Chris Whitty Calls For Health Solutions To Target Coastal Towns Like Blackpool

Research by the Health Foundation shows Blackpool suffers from the lowest life expectancy from birth among both men and women. For example, while the average national life expectancy sits at 79 for men, in the Bloomfield Ward in Blackpool this is twelve years earlier – at just 67. According to government figures, Blackpool has eight out of ten of the most deprived neighbourhoods in England.

Commenting on the statistics on Sky News today (Friday 3rd March) Chris Whitty, the Chief Medical Officer for England, says that traditionally people with ailments tend to move to coastal areas and therefore that is where health solutions should be targeted. Health inequalities mean people are not living as long in England’s coastal towns. Issues like addiction, mouldy housing stock, poverty and deprivation put extreme pressure on hospitals, doctors and medics.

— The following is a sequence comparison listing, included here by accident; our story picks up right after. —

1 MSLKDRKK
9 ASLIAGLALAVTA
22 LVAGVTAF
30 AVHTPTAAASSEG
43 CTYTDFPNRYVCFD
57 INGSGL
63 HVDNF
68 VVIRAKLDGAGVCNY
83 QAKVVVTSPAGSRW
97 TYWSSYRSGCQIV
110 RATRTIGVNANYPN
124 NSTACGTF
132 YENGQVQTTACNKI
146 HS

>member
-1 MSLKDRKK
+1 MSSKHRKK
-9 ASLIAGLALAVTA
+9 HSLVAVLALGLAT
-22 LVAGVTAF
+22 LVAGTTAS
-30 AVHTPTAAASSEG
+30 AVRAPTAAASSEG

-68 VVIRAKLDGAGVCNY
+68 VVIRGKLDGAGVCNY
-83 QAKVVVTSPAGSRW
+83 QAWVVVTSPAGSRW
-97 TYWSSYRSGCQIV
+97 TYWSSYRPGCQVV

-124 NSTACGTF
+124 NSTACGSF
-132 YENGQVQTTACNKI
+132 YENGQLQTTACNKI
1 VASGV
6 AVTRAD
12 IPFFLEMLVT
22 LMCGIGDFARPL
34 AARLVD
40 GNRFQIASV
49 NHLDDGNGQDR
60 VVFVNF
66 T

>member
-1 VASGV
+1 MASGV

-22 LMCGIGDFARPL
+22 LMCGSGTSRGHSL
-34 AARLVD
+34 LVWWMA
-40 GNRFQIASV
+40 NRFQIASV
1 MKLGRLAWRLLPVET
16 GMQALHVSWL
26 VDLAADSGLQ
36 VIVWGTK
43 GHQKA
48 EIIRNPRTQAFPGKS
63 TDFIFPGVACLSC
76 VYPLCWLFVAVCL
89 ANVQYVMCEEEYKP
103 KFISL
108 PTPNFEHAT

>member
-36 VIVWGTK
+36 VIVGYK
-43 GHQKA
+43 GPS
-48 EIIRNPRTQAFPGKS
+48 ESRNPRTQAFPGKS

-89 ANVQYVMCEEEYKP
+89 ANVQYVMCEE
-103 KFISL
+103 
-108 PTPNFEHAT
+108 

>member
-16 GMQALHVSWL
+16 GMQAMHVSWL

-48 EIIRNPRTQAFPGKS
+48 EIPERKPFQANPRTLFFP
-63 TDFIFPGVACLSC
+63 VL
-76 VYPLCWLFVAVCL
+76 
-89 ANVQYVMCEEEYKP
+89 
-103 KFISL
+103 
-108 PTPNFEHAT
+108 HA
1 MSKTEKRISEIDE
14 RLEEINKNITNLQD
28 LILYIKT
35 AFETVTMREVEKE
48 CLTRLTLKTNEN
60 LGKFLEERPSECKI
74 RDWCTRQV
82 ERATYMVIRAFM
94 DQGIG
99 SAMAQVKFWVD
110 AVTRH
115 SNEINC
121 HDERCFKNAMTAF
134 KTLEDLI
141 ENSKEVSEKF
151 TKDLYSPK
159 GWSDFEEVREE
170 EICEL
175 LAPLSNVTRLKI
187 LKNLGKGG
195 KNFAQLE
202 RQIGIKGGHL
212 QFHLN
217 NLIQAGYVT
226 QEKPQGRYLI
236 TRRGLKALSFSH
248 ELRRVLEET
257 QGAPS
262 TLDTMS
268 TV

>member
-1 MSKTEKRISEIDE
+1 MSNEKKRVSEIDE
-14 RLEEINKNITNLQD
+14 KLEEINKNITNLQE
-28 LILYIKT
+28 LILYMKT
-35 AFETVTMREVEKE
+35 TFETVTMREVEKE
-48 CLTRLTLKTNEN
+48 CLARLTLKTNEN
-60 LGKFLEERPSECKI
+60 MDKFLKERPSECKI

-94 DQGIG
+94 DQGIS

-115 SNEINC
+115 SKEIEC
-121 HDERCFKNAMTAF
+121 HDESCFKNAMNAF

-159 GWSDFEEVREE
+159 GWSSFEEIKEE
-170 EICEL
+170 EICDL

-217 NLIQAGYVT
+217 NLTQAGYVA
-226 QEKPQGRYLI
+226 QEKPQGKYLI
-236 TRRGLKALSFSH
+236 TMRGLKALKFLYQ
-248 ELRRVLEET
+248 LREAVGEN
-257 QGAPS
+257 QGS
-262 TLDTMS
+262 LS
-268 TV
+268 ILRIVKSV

With plans to increase the pension age to 68, a Bloomfield resident said, ‘We are going to end up working until we die.’ This echoes the views of other residents who believe they won’t live long enough to receive their state pension.


One Response

  1. I think there should be an equal investment in coastal area’s as there are in cities such as London, Manchester etc. Why do coastal towns/cities seem to be left to rot? Because government members don’t actually live there? People should be able to look forward to retirement after a lifetime of working hard, not hope they will live that long! Sometimes I think only the wealthy seem to matter but it’s the working class that build, look after and keep society going. The world wouldn’t be without the working class.

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